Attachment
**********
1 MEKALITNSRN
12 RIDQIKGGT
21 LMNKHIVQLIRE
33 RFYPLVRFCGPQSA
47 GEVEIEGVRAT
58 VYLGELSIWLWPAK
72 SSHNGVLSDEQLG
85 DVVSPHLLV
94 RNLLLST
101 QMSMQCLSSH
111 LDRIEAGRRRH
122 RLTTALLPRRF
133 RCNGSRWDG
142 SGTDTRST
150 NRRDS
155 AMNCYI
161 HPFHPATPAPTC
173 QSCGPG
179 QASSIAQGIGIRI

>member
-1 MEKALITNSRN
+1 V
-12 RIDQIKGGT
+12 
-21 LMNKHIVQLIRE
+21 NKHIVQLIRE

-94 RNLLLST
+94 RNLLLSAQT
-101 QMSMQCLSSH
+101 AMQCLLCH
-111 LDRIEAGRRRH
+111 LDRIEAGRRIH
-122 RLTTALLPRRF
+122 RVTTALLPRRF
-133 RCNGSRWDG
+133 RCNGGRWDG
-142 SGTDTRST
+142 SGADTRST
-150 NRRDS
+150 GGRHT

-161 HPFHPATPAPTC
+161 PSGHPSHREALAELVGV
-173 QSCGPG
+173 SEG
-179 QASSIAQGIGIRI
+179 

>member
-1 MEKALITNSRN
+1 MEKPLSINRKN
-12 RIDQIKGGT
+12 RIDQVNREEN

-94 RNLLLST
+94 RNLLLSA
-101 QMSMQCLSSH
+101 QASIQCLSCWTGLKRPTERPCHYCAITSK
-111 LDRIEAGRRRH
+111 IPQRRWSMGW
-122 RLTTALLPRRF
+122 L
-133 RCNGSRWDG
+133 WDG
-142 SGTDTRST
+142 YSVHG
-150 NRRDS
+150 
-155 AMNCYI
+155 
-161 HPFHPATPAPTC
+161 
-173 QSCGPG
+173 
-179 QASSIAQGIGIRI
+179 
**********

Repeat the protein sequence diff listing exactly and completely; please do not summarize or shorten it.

1 MEKALITNSRN
12 RIDQIKGGT
21 LMNKHIVQLIRE
33 RFYPLVRFCGPQSA
47 GEVEIEGVRAT
58 VYLGELSIWLWPAK
72 SSHNGVLSDEQLG
85 DVVSPHLLV
94 RNLLLST
101 QMSMQCLSSH
111 LDRIEAGRRRH
122 RLTTALLPRRF
133 RCNGSRWDG
142 SGTDTRST
150 NRRDS
155 AMNCYI
161 HPFHPATPAPTC
173 QSCGPG
179 QASSIAQGIGIRI

>member
-1 MEKALITNSRN
+1 V
-12 RIDQIKGGT
+12 
-21 LMNKHIVQLIRE
+21 NKHIVQLIRE

-94 RNLLLST
+94 RNLLLSAQT
-101 QMSMQCLSSH
+101 AMQCLLCH
-111 LDRIEAGRRRH
+111 LDRIEAGRRIH
-122 RLTTALLPRRF
+122 RVTTALLPRRF
-133 RCNGSRWDG
+133 RCNGGRWDG
-142 SGTDTRST
+142 SGADTRST
-150 NRRDS
+150 GGRHT

-161 HPFHPATPAPTC
+161 PSGHPSHREALAELVGV
-173 QSCGPG
+173 SEG
-179 QASSIAQGIGIRI
+179 

>member
-1 MEKALITNSRN
+1 MEKPLSINRKN
-12 RIDQIKGGT
+12 RIDQVNREEN

-94 RNLLLST
+94 RNLLLSA
-101 QMSMQCLSSH
+101 QASIQCLSCWTGLKRPTERPCHYCAITSK
-111 LDRIEAGRRRH
+111 IPQRRWSMGW
-122 RLTTALLPRRF
+122 L
-133 RCNGSRWDG
+133 WDG
-142 SGTDTRST
+142 YSVHG
-150 NRRDS
+150 
-155 AMNCYI
+155 
-161 HPFHPATPAPTC
+161 
-173 QSCGPG
+173 
-179 QASSIAQGIGIRI
+179 